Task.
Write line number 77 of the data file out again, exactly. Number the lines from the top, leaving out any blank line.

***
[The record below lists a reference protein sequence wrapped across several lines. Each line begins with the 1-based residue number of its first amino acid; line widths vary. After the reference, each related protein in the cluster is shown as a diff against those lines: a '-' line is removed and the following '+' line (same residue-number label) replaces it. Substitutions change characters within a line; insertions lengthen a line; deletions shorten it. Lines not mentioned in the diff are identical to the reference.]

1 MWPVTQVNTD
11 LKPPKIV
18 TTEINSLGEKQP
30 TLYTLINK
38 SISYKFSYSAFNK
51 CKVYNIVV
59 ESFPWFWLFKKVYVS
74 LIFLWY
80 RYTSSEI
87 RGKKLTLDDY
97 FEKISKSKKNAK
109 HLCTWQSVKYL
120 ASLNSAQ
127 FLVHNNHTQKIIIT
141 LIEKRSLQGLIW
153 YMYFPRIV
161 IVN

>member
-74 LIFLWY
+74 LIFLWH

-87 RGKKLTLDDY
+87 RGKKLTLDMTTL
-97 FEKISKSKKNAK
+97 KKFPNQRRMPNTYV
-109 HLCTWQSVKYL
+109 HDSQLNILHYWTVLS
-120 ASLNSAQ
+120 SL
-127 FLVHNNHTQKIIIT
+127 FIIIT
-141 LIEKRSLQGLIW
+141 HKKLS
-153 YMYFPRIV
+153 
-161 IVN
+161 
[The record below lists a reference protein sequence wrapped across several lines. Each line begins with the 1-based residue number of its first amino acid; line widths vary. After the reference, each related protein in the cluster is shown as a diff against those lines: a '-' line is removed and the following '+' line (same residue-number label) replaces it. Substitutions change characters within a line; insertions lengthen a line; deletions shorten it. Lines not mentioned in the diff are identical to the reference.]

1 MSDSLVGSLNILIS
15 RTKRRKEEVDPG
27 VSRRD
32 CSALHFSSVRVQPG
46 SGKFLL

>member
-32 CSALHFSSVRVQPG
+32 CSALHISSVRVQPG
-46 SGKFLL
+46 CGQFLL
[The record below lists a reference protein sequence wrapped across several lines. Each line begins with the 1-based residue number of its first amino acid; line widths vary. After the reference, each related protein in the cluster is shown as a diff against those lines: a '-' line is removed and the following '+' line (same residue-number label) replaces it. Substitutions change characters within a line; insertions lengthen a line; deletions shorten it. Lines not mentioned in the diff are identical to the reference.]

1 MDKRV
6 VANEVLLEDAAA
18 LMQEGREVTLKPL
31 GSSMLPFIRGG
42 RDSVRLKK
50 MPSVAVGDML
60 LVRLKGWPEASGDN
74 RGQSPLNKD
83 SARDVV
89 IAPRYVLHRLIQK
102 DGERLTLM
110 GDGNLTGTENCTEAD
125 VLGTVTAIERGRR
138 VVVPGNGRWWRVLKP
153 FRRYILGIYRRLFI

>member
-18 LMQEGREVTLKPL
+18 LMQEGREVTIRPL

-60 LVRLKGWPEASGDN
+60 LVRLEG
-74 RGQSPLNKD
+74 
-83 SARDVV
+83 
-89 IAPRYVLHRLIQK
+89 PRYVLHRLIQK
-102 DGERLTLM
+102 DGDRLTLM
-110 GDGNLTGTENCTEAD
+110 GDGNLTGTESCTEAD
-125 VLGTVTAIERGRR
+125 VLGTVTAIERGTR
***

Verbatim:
+102 DGDRLTLM